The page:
restricted access Madness and Addiction: Treating the Mentally Ill Chemical Abuser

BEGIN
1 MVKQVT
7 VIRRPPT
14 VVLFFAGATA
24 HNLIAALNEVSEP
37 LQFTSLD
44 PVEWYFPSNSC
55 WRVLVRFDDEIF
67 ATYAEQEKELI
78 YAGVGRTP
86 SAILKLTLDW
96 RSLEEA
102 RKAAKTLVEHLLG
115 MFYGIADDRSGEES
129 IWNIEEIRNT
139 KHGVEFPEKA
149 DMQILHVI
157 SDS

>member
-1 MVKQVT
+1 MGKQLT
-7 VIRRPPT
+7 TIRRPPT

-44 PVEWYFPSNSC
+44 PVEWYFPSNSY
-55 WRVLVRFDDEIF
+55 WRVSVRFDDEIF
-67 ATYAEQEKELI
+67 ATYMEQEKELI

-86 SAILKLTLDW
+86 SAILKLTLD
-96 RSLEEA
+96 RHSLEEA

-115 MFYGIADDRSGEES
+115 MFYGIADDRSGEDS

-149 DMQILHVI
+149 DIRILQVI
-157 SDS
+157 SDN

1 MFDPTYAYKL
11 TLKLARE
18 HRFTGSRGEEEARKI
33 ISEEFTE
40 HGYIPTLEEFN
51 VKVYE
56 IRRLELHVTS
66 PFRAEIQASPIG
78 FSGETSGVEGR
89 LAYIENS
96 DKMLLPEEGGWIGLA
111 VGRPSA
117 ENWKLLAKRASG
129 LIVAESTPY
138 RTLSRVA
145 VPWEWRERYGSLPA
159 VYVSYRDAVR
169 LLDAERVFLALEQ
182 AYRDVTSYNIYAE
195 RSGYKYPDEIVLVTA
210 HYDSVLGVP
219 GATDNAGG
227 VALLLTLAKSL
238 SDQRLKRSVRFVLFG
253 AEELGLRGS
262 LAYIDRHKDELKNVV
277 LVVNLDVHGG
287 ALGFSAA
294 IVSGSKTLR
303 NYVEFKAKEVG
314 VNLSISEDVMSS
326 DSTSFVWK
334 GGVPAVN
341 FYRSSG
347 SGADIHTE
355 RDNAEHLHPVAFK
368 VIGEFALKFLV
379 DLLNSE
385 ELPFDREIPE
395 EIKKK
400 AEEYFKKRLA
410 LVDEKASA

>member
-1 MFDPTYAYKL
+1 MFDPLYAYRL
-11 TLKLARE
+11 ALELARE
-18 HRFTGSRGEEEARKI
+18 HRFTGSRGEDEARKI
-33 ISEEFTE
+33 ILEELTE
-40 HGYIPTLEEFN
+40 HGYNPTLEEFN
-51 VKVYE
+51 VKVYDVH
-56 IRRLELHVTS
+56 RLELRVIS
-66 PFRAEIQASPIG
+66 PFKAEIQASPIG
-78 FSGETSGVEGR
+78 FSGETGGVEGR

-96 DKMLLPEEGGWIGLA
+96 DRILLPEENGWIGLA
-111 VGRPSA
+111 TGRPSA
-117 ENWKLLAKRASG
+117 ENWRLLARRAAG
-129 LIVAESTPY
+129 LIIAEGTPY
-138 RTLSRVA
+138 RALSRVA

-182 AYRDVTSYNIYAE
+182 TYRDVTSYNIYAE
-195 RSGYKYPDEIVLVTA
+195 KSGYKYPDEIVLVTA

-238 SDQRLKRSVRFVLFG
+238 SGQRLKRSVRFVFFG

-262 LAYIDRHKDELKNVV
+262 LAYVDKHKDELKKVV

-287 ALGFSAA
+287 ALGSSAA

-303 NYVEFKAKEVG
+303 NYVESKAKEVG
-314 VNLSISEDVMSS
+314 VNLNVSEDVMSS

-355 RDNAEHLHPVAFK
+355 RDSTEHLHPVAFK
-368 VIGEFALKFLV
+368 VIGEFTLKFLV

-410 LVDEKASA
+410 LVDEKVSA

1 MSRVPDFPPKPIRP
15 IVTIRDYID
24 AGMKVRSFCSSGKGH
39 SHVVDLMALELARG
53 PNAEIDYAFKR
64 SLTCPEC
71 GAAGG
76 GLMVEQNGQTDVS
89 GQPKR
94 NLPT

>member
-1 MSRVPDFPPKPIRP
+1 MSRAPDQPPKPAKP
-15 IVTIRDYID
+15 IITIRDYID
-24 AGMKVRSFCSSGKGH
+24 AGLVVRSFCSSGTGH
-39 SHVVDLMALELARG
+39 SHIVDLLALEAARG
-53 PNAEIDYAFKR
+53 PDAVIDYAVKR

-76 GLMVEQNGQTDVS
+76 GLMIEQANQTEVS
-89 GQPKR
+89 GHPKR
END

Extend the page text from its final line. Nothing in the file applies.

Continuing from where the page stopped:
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39 Presentation MADNESS AND ADDICTION: TREATING THE MENTALLY ILL CHEMICAL ABUSER BILLY E. JONES, M.D., M.S.1 NORMAN D. KATZ, Ph.D.2 ON the morning of June 8,1991, Kevin McKiever*, a homeless mentally ill man, killed Alexis Welsh, a young woman who was routinely walking her dog on Manhattan's Upper West Side. McKiever was identified by the victim before she died, and he was observed by witnesses before, during, and after the crime. When apprehended by the police a short time later, however, he could not remember the episode. This terrible and senseless murder quickly came to symbolize the belief that the city had become unlivable. It also became a part of the ongoing debate about the viability of deinstitutionalized care for the mentally ill. Yet, an important fact was overlooked. McKiever was not merely mentally ill. He was also a substance abuser. The real issue in the McKiever case is not the merits of institutional versus community-based care. Rather, it is how to deal with the mentally ill chemical abuser (MIC A). Our seeming inability to meet the needs of the dually diagnosed has called into question the appropriateness of the services we do provide. As Michael Stone noted in New York Magazine: Given the severity of McKiever's illness, it's unlikely that any therapy would have made him whole again. But there is little doubt that McKiever's 14-year career in the streets made his painful symptoms worse and led to drugs—especially crack—in an effort to get 1 Commissioner, Department of Mental Health, Mental Retardation, and Alcoholism Services, 93 Worth Street, New York, NY 10013 2 Director, Office of Prevention, Advocacy, and Public Education, Department of Mental Health, Mental Retardation, and Alcoholism Services, 93 Worth Street, New York, NY 10013 * The names of both the accused and the victim are used because of the broad media coverage of the crime. Journal of Health Care for the Poor and Underserved, Vol. 3, No. 1, Summer 1992 40 Mentally 111 Chemical Abusers rid of them. Even if the system couldn't cure him, it could have stabilized his condition with medication and with housing in a secure, therapeutic setting.1 The problems posed by those with the dual diagnosis of mental illness and substance abuse are enormous. In our urban centers, MICA patients have become the population served by the public sector. New York City's Health and Hospitals Corporation estimates that 45 percent of those admitted to city hospital psychiatric emergency rooms have a dual diagnosis of mental illness and substance abuse (New York City Health and Hospitals Corporation, personal communication). A disproportionate percentage of such patients are poor or minorities. Increasingly, New York City's homeless MICA population is African-American or Hispanic males. Nearly half of all minority patients in city hospital psychiatric emergency rooms also have a substance abuse illness, and one-quarter of minority patients on psychiatric inpatient units have a dual diagnosis (New York City Health and Hospitals Corporation, personal communication ). National statistics also reveal the close relationship between mental illness and substance abuse. Estimates indicate that 50 percent of young chronic mental patients abuse substances.2 In reviewing data from the National Institute of Mental Health Epidemiologic Catchment Area Program, Regier et al. found that for persons with any drug disorder diagnosis other than alcoholism, more than 50 percent have at least one other mental disorder. Of those with alcohol disorders, 37 percent had a second mental disorder and 29 percent of persons with mental disorders have a lifetime diagnosis of a substance disorder .3 The case of Kevin McKiever yields a good deal of information about mentally ill chemical abusers. In many important respects, McKiever typifies the dually diagnosed. He was often uncooperative and manipulative. Having both mental illness and substance abuse illnesses made it difficult for him to obtain mental health treatment. When care was provided, McKiever and his various therapists became frustrated. He was not receptive to traditional therapies.4"6 McKiever appears to be typical in other important respects. He is young, minority, and homeless. Older patients served by the mental hygiene system tend to be either mentally ill...